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Albert Speer - Differing Historical Interpretations - They are many factors influencing the different historical interpretations of Albert Speer. The most influential was Speer’s own character construction of himself in his defence at the Nuremberg trials. This view was held by a majority of historians until Matthias Schmidt found holes in Speer’s story. A large blow was dealt to Speer’s own construction of his role in Nazi Germany when the Walters’ chronicles were released containing various incriminating evidence. There are still a number of historians who prefer to view Albert Speer as the Good Nazi, even though most historians now believe that the image created by Speer of himself was self-serving and false....   [tags: essays research papers] 894 words
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Social Learning Theory of Albert Bandura - Social Learning Theory of Albert Bandura If you've taken an introductory course in economics, you're already familiar with the policy planner's dilemma of deciding whether to allocate limited resources for guns or for butter. The problem is usually posed to illustrate the impersonal market forces of supply and demand, profit and loss. Yet planners are people, and most individuals come to the war-or-peace decision points of life having already developed preferred responses. Northwestern psychologist Donald Campbell calls these tendencies "acquired behavioral dispositions," and he suggests six ways that we learn to choose one option over another....   [tags: Economics Relationships Psychology Essays]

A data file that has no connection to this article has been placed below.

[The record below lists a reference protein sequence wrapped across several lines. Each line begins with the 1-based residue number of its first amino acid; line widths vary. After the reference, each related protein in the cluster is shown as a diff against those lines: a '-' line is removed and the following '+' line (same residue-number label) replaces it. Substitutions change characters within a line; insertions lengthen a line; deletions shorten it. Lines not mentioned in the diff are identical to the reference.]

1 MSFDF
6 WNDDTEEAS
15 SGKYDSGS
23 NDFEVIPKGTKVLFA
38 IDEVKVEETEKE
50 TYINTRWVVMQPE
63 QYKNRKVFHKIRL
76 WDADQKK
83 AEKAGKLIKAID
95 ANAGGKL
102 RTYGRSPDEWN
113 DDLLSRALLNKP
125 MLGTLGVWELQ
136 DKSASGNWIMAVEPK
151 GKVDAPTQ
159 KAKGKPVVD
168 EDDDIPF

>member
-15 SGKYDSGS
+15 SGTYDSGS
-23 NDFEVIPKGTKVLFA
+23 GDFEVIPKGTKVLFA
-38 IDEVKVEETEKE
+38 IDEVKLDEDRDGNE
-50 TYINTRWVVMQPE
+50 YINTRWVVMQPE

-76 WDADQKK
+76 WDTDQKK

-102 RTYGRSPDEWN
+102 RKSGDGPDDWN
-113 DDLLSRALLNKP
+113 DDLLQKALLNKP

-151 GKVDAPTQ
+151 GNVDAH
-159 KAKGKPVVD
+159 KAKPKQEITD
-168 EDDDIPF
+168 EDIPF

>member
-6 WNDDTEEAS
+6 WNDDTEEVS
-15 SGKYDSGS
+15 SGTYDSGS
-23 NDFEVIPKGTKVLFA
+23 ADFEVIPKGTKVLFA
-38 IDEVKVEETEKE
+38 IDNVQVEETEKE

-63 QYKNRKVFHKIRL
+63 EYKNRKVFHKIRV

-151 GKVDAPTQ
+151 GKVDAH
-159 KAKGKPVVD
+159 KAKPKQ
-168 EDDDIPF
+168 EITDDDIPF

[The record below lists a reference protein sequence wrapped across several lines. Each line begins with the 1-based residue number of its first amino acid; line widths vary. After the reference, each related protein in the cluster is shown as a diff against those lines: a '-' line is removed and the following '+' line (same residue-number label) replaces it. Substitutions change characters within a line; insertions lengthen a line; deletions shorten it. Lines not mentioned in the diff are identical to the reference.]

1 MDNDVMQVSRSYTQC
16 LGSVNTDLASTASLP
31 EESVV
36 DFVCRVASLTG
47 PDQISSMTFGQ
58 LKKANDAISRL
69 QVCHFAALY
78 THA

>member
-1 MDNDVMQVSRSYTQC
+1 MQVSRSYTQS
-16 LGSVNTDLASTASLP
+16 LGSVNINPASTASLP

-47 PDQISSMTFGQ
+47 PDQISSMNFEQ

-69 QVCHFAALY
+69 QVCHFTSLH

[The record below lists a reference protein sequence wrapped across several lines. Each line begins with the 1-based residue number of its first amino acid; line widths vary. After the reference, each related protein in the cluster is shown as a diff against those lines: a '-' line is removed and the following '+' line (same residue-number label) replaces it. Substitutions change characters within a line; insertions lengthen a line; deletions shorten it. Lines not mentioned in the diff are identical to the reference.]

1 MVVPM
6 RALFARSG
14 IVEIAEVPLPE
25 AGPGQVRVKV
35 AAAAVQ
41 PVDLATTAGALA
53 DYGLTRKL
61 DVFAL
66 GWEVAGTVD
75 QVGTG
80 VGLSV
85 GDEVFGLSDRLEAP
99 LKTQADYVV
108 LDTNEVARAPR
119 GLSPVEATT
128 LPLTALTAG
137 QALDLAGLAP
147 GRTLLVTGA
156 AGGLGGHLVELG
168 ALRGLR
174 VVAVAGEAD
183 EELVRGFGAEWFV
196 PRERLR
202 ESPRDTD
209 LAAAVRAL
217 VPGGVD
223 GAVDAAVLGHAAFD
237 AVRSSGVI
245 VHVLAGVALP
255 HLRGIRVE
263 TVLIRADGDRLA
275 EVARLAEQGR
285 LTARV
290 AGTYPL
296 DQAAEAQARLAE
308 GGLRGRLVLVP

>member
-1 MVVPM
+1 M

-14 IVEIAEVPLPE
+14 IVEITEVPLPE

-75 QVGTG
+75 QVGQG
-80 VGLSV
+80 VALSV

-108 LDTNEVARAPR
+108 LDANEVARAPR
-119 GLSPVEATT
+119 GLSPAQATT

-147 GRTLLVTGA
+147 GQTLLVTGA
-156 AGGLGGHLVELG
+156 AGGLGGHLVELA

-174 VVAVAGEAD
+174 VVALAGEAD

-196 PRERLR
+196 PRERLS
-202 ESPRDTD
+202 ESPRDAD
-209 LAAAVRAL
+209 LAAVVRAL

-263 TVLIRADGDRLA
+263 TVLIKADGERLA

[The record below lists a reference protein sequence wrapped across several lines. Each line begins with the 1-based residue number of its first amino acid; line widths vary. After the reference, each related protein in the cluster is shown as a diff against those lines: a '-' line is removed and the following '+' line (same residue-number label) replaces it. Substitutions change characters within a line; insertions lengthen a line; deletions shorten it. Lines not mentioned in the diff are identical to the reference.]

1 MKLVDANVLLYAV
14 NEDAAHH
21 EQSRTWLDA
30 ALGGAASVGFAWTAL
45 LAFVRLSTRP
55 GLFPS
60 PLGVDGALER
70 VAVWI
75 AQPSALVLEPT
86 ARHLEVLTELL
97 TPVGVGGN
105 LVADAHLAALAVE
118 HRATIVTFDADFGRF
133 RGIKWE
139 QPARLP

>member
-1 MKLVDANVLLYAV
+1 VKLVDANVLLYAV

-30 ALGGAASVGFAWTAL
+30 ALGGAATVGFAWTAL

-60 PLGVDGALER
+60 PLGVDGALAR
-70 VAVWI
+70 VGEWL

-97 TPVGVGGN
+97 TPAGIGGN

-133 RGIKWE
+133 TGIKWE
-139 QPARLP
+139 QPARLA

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3892 words
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The Verdict on Albert Camus’s The Fall - The Verdict on Albert Camus’s The Fall As if to mock the crumbling principles of a fallen era, “The Just Judges” preside over a solemn dumping ground of earthly hell. This flimsy legion of justice, like the omnipresent eyes of Dr. T.J. Eckleburg in F. Scott Fitzgerald’s The Great Gatsby, casts a shadow of pseudo-morality over a land spiraling towards pathos. But Albert Camus’s The Fall unfolds amidst the seedy Amsterdam underground--a larger, more sinister prison than the Valley of Ashes, whose center is Mexico City, a neighborhood bar and Mecca for the world’s refuse....   [tags: Literature The Fall Papers]